Will You Survive Until 2025? Does The DOJ Think Otherwise?

Like me, are you losing count of the staggering number of buyer-broker commission lawsuits?. And how about the targeting by class action attorneys of a variety of real estate industry defendants (NAR, franchises, large and small MLSs,  brokerages, even agents).

And, what is the position of the Department of Justice (DOJ) as to these cases? There’s been a lot of speculation and rumors of private discussions between plaintiff class action attorneys and DOJ staff. But nothing definitive – until now.

The DOJ has  filed a 33 page Statement of Interest In the settlement phase of the MLS PIN (Nosalek) lawsuit.

If you are into reading legal briefs with an abundance of supporting case/statute citations and footnote references, you are welcome to read the entire DOJ  Amicus Brief here  Amicus Brief Filed By United States Of America

Saul Klein’s reaction to the DOJ brief:

“We have been following this story since the early 1980s, and was clear then to anyone who was paying attention. The perfect time to change the rules was when Agency Disclosure laws swept the nation in the late 1980s. Instead, work arounds were created to perpetuate the existing structure. And now the day of reckoning has arrived.”

An earlier comment from Saul is telling: “We’ve said it before and we’ll say it again…The DOJ wants to remove the Offer of Compensation from the MLS Model Rules, and drive commissions down.”

Out to Destroy Residential Real Estate Sales as we know it…

For those of you looking for a digestable  summary of key points without citations:

Offers of Compensation from Listing Brokers soon to be a thing of the past

  • This is one of many cases alleging that buyer-broker commission rules stymie competition and raise prices for home sellers and buyers through artificially inflated real-estate broker commissions. In seeking approval for their proposed settlement, the Settling Parties assert that it will “eliminate . . . the allegedly anticompetitive rule at the heart of this Action.” That is not accurate. Far from curing the rule’s defects, the proposed settlement perpetuates the very same competitive concerns that trouble the current rule. Because the proposed settlement is not “fair, reasonable, and adequate” and would mandate a rule that raises its own antitrust concerns, the Court should deny preliminary approval.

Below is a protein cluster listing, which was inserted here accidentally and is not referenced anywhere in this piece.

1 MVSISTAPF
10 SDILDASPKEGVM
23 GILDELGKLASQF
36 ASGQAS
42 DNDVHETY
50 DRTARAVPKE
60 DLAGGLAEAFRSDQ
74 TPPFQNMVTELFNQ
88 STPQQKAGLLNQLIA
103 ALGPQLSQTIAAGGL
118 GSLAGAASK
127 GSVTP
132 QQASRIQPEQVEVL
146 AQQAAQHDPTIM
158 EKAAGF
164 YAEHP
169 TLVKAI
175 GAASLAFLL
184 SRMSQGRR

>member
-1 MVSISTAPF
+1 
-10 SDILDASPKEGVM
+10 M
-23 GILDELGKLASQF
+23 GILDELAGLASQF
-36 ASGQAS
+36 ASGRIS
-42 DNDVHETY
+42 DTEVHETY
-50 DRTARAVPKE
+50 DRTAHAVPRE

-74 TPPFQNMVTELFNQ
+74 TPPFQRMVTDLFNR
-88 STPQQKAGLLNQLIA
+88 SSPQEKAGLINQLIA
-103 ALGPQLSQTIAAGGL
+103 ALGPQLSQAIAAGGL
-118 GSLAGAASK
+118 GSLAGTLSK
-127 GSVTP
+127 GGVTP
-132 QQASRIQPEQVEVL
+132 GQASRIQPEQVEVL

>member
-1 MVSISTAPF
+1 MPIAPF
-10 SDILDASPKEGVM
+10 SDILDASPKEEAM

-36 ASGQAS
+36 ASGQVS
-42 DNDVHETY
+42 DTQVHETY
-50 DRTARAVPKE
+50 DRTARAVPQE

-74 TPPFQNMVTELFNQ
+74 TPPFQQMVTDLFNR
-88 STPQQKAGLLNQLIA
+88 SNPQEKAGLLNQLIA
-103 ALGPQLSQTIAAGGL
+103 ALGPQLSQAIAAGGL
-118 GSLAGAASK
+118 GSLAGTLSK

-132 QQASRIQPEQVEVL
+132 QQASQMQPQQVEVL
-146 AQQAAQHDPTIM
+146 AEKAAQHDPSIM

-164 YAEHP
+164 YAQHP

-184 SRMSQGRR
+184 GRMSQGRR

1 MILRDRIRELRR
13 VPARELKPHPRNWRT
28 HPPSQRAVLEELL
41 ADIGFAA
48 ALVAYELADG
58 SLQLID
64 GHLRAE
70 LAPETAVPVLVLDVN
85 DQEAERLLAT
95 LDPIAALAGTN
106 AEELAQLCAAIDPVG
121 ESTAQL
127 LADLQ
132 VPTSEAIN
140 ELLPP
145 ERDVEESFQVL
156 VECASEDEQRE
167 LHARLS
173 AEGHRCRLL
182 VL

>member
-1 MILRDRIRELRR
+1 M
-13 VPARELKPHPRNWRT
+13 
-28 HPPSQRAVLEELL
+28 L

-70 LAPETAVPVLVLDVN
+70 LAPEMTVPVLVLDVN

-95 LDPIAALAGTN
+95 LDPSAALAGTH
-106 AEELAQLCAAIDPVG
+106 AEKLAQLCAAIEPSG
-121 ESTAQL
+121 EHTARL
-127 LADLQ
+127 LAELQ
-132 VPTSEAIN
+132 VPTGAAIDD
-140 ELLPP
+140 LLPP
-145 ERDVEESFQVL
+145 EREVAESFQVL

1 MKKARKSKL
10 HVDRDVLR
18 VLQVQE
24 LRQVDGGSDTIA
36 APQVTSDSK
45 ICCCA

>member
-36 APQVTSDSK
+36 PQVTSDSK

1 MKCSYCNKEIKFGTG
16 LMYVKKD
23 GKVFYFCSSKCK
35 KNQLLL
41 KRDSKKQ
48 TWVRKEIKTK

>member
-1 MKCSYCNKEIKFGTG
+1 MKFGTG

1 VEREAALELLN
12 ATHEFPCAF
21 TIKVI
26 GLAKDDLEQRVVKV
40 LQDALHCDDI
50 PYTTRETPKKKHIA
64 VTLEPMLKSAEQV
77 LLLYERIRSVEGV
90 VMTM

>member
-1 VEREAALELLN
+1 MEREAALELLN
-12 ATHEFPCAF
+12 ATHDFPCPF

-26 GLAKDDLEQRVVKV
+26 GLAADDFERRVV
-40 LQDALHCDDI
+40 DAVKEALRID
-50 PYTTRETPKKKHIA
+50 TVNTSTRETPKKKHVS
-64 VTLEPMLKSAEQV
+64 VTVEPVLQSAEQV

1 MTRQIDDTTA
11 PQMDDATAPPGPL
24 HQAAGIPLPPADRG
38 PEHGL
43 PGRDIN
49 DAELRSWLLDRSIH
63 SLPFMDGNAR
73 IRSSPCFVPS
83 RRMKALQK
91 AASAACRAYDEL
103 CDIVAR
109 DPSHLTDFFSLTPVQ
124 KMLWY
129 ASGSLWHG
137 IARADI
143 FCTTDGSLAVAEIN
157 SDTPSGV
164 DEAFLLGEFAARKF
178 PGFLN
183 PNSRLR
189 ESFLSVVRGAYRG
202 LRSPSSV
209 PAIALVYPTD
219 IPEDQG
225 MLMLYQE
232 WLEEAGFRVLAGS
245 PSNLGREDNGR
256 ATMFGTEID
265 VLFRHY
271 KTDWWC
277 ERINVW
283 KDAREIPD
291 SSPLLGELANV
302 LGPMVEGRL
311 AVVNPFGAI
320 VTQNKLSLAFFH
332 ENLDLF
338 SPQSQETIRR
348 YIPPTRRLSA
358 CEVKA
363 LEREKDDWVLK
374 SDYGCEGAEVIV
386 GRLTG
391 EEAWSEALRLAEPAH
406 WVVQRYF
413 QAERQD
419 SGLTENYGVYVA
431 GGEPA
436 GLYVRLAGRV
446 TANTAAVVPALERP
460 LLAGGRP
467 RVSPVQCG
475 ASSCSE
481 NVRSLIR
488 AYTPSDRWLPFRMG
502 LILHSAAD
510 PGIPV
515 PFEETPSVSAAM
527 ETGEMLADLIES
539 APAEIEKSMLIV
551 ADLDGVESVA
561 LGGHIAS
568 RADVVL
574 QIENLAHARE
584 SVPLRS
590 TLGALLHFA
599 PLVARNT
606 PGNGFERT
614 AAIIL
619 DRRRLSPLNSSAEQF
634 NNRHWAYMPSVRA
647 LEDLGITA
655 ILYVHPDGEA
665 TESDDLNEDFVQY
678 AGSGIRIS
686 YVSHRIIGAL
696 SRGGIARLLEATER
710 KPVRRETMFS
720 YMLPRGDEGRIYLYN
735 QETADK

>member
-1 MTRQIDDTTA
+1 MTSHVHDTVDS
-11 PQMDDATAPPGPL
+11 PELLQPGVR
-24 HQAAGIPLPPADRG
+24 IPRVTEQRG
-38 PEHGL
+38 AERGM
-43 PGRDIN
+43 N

• First, the only guaranteed “benefit” to class members under the settlement is an injunction mandating certain changes to MLS PIN’s buyer-broker commission rule. These changes, however, would not create competition or reduce commissions. Instead, the settlement merely prescribes cosmetic changes, authorizing sellers to offer zero-dollar commissions, instead of the current minimum of one cent. But virtually no one will exercise that option for the same reason that they don’t offer one cent now: The modified rule still gives sellers and their listing brokers a role in setting compensation for buyers’ brokers.
  • As long as sellers can make buyer-broker commission offers, they will continue to offer “customary” commissions out of fear that buyer brokers will direct buyers away from listings with lower commissions—a well-documented phenomenon known as steering. When sellers make such offers, buyer-brokers need not compete on price to attract buyers. The settlement does not ameliorate these dynamics at the heart of Plaintiffs’ complaint.
  • As a result, commissions on home sales will remain inflated, reducing the net amount the seller receives for the home and driving up the purchase price paid by the buyer. The proposed rule therefore raises serious antitrust concerns in its own right. Worse still, the proposed injunction mandates that MLS PIN maintain the modified rule for at least three years. As a result, approving this settlement could unnecessarily interfere with the ability of the United States, other government enforcers, and private parties to “unfetter a market from anticompetitive conduct and ‘pry open to competition a market that has been closed.’